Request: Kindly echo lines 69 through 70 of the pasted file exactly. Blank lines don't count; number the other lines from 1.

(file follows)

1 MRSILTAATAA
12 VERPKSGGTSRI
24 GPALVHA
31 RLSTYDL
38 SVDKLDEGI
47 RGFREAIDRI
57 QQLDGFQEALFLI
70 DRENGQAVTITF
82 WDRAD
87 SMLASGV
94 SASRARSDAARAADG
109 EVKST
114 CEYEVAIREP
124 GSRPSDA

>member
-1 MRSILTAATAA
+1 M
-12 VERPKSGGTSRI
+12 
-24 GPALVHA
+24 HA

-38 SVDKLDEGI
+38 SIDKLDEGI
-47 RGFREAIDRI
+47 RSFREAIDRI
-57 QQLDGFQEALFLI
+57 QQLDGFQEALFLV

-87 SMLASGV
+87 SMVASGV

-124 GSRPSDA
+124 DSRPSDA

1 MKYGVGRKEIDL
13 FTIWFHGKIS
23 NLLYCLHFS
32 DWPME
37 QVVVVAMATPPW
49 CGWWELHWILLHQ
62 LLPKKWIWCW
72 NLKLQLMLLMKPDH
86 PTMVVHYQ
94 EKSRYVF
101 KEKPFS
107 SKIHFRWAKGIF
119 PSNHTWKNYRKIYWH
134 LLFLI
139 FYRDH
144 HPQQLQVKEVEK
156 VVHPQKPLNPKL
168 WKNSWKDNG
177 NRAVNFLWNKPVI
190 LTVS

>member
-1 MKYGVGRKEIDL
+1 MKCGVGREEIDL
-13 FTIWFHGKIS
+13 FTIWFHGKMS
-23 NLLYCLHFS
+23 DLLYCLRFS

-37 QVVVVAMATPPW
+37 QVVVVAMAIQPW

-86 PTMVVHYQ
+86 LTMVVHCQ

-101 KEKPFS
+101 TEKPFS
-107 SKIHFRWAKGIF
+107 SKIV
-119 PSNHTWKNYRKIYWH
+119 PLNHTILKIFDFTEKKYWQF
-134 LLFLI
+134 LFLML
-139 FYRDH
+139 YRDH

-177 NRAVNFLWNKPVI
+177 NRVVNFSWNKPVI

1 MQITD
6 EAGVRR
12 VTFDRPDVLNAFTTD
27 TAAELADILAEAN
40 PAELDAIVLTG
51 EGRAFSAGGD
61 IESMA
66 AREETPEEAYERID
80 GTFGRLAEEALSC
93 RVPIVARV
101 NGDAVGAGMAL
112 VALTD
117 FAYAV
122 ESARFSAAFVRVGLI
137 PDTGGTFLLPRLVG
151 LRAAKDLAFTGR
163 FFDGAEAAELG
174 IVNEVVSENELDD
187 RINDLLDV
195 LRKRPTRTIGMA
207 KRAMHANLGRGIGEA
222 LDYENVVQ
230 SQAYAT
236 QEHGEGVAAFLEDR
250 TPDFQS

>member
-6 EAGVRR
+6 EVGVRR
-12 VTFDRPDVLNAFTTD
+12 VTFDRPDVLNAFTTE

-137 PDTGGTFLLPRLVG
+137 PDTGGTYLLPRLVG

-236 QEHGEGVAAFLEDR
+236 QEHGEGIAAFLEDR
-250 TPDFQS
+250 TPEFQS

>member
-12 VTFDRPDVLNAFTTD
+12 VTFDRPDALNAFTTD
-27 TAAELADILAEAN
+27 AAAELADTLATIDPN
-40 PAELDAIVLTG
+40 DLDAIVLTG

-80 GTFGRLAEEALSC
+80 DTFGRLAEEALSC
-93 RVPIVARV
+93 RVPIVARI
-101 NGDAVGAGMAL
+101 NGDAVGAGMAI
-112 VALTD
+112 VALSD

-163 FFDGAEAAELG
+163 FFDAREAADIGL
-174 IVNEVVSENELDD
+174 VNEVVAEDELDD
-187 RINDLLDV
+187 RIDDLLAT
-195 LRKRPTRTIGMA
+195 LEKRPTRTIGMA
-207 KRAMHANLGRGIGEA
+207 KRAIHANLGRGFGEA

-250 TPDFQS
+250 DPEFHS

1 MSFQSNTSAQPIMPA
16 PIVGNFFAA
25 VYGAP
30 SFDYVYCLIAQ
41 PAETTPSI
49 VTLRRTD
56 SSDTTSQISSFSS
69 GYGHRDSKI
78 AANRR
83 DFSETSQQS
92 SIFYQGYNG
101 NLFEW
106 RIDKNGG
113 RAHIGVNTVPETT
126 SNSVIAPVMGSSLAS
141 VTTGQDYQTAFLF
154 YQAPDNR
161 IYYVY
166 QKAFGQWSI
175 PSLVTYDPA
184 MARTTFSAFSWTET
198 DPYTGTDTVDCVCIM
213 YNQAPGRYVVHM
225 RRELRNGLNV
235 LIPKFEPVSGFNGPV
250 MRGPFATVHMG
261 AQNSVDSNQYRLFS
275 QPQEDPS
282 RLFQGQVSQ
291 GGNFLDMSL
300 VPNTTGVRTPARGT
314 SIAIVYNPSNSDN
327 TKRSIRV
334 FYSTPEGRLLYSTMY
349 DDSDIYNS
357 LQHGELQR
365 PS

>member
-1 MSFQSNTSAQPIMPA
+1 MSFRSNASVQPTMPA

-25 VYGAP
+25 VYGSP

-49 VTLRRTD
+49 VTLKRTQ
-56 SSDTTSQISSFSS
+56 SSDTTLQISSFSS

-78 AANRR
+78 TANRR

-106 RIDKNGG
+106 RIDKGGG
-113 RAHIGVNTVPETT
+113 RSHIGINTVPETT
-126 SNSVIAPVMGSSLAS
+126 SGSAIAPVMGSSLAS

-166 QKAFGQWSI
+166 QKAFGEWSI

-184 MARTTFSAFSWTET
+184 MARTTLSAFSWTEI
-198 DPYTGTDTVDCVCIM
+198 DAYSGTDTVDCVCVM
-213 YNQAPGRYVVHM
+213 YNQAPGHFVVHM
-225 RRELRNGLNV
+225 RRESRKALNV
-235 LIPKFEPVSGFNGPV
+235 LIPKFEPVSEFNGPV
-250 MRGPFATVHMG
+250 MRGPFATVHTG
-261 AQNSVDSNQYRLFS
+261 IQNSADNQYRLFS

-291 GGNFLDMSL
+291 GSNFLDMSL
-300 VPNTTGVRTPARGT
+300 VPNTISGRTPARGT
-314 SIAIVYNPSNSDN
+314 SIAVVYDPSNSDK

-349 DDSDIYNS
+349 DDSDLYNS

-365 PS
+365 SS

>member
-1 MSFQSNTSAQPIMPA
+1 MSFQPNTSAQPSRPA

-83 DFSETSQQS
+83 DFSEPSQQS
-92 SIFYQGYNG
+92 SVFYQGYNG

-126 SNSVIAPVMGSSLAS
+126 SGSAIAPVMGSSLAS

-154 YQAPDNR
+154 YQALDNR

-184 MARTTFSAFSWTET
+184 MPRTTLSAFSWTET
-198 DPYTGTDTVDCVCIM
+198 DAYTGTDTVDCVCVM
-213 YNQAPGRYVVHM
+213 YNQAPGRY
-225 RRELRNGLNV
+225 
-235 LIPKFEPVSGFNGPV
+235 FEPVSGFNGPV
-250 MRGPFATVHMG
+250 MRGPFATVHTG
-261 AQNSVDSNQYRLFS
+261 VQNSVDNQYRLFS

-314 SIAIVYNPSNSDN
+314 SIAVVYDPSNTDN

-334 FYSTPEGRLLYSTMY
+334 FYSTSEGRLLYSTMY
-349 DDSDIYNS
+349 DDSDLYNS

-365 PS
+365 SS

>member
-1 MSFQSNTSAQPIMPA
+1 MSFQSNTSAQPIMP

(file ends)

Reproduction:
-134 LLFLI
+134 LFLML